Winterization is a purification process used for removing oils, fats, and waxes. It involves dissolving the extract in a solvent (usually ethanol), freezing the mixture, then removing the waxes and other unwanted impurities by filtration. Cryogenic winterization refers to the use of extremely cold temperatures, such as -80°C and below, during the freezing step (although technically, cryogenics refers to temperatures between -150°C and -273°C). Such temperatures are used for continuous rather than static winterization and may reduce the time required from several days to several hours. Why Winterize?
Processors use winterization to remove lipids because fats dilute and lower the purity of extracts, limit product shelf-life due to rancidity, and shouldn’t be inhaled into one’s lungs via a vaporizable product. Therefore, winterization improves the flavor, quality, and safety of the resultant oil.
How Does Winterization Differ from Dewaxing?
Dewaxing is similar to winterization. Both processes use extremely low temperatures to remove impurities from the extract. However, dewaxing is commonly performed in closed-loop butane extraction. When butane is sent through a tube or column containing plant material, the gas picks up many of the compounds in the plant. The mixture is then cooled in extremely low temperatures which makes the lipids insoluble and they are scraped off the top of the mixture.
Dewaxing tends to produce less of a yield than winterization; however, winterization may negatively impact flavor and terpene content more than dewaxing.
How Extraction Impacts Winterization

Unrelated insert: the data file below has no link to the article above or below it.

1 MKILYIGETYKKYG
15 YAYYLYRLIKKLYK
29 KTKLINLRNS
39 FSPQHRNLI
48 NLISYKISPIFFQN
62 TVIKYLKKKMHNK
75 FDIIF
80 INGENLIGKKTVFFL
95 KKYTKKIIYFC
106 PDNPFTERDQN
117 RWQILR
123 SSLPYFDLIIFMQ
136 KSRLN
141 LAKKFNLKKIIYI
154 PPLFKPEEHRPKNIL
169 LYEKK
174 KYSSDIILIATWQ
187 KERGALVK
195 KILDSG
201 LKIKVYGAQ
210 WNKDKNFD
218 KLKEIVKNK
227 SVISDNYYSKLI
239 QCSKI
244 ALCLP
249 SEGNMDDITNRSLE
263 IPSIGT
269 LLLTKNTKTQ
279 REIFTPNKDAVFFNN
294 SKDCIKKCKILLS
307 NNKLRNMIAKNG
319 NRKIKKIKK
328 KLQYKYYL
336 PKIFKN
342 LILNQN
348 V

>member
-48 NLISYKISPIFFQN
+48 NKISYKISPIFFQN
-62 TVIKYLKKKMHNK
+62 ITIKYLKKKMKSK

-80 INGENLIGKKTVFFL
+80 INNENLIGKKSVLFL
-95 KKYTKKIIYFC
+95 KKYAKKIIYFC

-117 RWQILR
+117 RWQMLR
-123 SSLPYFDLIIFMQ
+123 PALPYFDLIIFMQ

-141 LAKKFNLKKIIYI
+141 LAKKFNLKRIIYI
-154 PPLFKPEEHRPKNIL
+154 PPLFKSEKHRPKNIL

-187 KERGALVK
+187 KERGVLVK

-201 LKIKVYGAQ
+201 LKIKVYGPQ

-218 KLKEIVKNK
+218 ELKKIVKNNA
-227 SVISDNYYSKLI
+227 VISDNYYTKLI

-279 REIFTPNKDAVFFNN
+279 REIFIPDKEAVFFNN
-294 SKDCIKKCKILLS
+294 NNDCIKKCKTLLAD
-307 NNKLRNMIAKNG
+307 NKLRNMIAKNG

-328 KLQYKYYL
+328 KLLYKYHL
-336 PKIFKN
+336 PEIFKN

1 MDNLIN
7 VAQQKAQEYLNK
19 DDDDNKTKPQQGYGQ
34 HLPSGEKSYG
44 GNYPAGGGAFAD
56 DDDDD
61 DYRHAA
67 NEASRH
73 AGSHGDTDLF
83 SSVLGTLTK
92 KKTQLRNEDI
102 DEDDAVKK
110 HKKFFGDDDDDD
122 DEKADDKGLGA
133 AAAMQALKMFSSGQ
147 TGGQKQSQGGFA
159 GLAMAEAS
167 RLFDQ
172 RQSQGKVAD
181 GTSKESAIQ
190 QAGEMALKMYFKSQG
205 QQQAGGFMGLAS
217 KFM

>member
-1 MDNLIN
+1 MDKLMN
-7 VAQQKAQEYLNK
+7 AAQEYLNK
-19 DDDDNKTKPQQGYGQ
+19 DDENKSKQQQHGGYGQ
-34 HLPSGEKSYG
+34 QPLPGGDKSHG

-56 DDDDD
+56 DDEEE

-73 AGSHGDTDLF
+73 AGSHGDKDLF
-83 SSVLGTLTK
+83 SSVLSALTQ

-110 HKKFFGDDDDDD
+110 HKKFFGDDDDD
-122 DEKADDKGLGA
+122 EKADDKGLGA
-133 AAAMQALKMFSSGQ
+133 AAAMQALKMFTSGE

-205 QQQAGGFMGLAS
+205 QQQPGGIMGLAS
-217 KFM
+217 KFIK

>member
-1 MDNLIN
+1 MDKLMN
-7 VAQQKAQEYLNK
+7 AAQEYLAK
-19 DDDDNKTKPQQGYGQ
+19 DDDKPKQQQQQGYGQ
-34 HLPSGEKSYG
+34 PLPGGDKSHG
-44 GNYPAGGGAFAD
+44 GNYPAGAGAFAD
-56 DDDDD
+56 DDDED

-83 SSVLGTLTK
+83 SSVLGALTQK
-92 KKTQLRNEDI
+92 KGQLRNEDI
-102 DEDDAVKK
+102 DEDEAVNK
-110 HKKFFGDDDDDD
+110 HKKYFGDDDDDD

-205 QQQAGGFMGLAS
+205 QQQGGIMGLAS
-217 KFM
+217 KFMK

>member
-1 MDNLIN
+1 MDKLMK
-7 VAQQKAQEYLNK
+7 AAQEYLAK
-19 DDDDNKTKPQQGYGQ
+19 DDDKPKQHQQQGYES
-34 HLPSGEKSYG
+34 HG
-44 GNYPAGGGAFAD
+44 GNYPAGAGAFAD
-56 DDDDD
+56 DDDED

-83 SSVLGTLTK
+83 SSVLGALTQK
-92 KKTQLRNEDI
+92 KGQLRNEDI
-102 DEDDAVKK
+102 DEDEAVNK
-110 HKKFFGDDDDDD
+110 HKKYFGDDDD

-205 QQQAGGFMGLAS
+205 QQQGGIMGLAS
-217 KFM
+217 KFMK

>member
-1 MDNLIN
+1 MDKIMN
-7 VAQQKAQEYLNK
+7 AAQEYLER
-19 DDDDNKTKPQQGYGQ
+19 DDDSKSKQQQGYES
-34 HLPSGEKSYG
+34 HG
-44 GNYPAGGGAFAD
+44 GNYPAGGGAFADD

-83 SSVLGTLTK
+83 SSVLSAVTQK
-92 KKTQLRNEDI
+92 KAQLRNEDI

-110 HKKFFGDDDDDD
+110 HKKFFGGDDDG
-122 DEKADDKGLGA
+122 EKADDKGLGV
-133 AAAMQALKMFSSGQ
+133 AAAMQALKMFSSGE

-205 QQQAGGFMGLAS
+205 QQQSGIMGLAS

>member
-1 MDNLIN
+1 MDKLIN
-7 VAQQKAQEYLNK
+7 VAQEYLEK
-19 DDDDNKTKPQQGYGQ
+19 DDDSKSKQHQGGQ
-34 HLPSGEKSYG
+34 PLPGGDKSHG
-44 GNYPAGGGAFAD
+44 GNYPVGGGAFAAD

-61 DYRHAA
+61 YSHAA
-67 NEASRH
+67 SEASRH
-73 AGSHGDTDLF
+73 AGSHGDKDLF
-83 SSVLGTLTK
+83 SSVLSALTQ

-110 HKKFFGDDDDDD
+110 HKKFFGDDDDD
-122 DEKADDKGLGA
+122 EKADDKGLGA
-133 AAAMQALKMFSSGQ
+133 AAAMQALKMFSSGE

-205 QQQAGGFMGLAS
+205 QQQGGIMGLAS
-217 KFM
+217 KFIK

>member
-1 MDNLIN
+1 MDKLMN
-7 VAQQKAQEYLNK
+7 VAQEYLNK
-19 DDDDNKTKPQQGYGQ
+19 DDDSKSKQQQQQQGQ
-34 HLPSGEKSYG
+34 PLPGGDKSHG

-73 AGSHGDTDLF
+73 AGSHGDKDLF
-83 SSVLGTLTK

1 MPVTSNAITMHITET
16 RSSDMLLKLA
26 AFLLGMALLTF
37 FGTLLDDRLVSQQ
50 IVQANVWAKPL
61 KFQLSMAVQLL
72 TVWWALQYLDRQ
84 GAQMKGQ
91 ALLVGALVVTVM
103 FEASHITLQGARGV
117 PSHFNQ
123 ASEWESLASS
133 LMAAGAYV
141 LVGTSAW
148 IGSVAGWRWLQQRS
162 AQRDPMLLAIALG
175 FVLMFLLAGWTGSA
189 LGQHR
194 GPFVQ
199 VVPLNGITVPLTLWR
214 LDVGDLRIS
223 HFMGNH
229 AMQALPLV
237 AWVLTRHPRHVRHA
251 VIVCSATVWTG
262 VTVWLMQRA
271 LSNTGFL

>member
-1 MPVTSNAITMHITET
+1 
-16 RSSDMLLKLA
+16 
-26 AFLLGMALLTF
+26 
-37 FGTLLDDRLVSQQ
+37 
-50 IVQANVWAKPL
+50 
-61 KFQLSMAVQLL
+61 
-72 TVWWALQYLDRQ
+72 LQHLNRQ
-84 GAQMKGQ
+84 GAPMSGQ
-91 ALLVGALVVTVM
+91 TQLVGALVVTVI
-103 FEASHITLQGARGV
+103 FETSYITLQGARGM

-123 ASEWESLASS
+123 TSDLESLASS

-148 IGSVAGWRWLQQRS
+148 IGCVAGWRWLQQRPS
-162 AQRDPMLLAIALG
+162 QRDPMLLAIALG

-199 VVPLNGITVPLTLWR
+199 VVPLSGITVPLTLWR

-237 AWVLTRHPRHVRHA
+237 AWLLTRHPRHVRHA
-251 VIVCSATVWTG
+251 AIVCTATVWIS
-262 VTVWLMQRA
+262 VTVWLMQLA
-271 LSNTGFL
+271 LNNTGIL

The first thing to know is that the process is used for a specific purpose and that extraction methods themselves also can affect this process. Cryogenic ethanol used during extraction does not dissolve fats and lipids, thus preventing the need for winterization. Supercritical carbon dioxide (CO2) and conventional ethanol extraction do solubilize waxes from plant matter, however.
Using Cryogenic Ethanol to Winterize Extract
Pre-freezing the plant material is recommended.  Chilling/cooling technology is required to achieve cryogenic temperatures and even temperatures in the sub-zero range of -40°C to -80°C. Liquid nitrogen, with a boiling point of -196°C, is often integrated as it’s a cryogenic liquid due to having a boiling point below -150°C, alongside helium, hydrogen, and oxygen. Temperatures of -135°C to -145°C should be cold enough to prevent cannabis from leaching out green pigmentation. 
Given the need for extreme cooling, cryogen-friendly equipment, and rigorous safety controls, this method likely doesn’t scale for large extraction facilities, currently. However, the faster turnaround time may help balance throughput.
Final Words to the Wise
Extraction and winterization must be taken with care. This is especially true when working with extreme temperatures. Appropriate training and equipment are paramount to a safe, successful winterization.
Reference Oxhandler, S. “The Big Freeze – Using Cryogenic Extraction to Create Golden Perfection,” Extraction Magazine, Mar-Apr 2020.
Picture credit: Felix Bildstein / CC BY-SA